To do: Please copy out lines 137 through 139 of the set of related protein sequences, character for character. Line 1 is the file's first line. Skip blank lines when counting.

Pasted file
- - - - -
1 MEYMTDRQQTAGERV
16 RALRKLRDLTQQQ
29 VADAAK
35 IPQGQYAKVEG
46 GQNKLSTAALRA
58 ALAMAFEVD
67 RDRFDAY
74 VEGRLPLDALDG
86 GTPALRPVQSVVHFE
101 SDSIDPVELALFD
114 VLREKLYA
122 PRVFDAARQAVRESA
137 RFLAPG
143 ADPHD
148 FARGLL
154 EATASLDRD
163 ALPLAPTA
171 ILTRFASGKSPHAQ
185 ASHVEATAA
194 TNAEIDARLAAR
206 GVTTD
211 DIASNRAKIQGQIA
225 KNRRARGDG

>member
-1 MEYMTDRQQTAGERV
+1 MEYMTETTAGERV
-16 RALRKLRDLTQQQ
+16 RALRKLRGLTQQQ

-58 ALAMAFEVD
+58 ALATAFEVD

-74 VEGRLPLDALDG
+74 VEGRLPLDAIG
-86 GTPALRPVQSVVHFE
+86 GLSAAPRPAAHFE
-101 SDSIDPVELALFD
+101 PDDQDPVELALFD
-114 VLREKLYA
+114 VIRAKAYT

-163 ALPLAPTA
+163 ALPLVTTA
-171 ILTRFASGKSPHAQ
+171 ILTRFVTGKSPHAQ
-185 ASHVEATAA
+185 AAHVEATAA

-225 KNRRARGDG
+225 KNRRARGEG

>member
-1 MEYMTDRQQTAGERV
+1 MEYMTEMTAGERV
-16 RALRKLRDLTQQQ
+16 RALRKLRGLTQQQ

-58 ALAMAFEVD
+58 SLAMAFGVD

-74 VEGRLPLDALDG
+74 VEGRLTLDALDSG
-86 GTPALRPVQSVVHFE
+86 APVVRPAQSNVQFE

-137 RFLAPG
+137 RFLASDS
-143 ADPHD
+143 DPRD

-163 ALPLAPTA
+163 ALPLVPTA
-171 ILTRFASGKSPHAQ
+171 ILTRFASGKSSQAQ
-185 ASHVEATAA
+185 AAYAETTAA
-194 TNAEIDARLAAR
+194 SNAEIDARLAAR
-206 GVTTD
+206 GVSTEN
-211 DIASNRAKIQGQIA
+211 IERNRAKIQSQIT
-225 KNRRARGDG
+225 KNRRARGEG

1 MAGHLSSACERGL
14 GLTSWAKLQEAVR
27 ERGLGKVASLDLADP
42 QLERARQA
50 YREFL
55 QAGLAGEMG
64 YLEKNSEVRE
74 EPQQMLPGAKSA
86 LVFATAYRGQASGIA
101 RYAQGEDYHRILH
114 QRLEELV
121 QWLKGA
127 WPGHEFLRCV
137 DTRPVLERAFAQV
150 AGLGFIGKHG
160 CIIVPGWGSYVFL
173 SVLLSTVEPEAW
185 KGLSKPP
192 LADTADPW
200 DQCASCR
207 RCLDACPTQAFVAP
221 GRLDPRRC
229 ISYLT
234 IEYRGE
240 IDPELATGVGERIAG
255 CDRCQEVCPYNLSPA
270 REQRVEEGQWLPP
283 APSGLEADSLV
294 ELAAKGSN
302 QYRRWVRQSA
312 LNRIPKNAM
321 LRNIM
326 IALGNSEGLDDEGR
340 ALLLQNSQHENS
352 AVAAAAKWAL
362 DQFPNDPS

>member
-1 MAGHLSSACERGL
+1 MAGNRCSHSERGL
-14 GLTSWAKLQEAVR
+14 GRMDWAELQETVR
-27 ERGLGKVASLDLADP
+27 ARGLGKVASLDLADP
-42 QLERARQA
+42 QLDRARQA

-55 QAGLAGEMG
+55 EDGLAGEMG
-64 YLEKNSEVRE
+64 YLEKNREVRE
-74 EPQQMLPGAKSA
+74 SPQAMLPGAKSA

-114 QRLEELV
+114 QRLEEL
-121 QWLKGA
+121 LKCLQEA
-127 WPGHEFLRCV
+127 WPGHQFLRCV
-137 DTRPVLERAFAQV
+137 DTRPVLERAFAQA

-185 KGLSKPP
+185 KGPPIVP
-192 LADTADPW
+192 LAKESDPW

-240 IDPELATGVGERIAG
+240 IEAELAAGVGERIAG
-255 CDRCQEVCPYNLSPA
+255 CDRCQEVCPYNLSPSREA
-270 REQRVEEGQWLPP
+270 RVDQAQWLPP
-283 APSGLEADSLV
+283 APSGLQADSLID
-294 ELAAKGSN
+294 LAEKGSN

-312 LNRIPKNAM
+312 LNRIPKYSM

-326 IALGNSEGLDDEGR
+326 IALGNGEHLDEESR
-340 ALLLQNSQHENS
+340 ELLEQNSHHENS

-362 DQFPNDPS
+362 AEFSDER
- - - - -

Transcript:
-192 LADTADPW
+192 LAKESDPW

-240 IDPELATGVGERIAG